FLIR CEO Andy Teich on Black Hornet and Thermal Imaging for Drones

Well as well flight test crew here today with Andrew teach, who’s, the president and CEO of FLIR systems, and we’re sitting in the lobby of their headquarters right here in Wilsonville Oregon. How are you doing today, Andrew ah well, Patrick it’s, been just over a year now, since Lear entered the civilian drone space, with their partnership with to produce the zenmuse XT? How has that been, since you & # 39? Ve entered this market, it’s.

Really. Quite amazing, though, that when drones hit the market we saw, this is a huge opportunity because it was fundamentally happening at the same time that we were pursuing markets for thermal imaging.

So as we were driving down the sighs, wait, power and cost of thermal imaging cameras, the same thing was happening with airborne platforms, of course, moving from very expensive, manned helicopters to inexpensive and ultimately grade drones and similarly stabilization technology coming along using MEMS accelerometers, and I am used to allow us to do stabilization much more or less expensively than the way we do it, and you know our million-dollar gimble’s that we build here in this building.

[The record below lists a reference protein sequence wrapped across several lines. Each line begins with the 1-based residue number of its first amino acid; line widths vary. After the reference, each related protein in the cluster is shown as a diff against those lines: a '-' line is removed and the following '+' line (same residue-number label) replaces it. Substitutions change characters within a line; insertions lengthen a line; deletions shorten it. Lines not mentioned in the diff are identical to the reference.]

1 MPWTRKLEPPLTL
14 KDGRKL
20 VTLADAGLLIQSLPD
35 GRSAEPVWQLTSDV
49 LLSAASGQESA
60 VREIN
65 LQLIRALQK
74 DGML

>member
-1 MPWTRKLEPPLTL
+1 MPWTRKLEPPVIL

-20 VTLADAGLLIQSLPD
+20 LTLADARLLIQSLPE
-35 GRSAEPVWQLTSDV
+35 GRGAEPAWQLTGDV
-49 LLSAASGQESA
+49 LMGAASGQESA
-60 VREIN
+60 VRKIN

You know just about a month ago, at , you guys released the duo’s and you which combines a lepton sensor and a visible light camera. It’s going really well, and we ‘ Ve been really focused on making sure they stay in stock, so people can buy these.

You know this gives you something you can pull right out of the trunk, get up in the air and get flying, and when you think about it in terms of duo, we have always had an approach of FLIR to have a value ladder in our product product.

To serve a wide range of applications and a wide range of rice and performance points and duo forms the bottom rung on that ladder. So we ‘ Ve got a product that starts at $ 999, it gets a thermal imager, a visible imager and our really powerful MSX algorithm in the air on an inexpensive sort of similarly priced platform, and it just opens up a whole new world of consumer and commercial application.

What is a boson sensor and if you can tell sort of what’s coming in what’s in the works right now? So the first thing I think that’s. Interesting to look at is our Tau core. The first version of it came out and eight and then subsequently it’s had revisions in 2010 and 2012 very popular.

Today. It’s, still one of our best-selling course, but you know you see from a size, weight and power standpoint. This is about a inch and a half cube. This is what the Zen use XT is based on, but we’ve, really been pushing on reducing size, weight, power and cost of our payloads.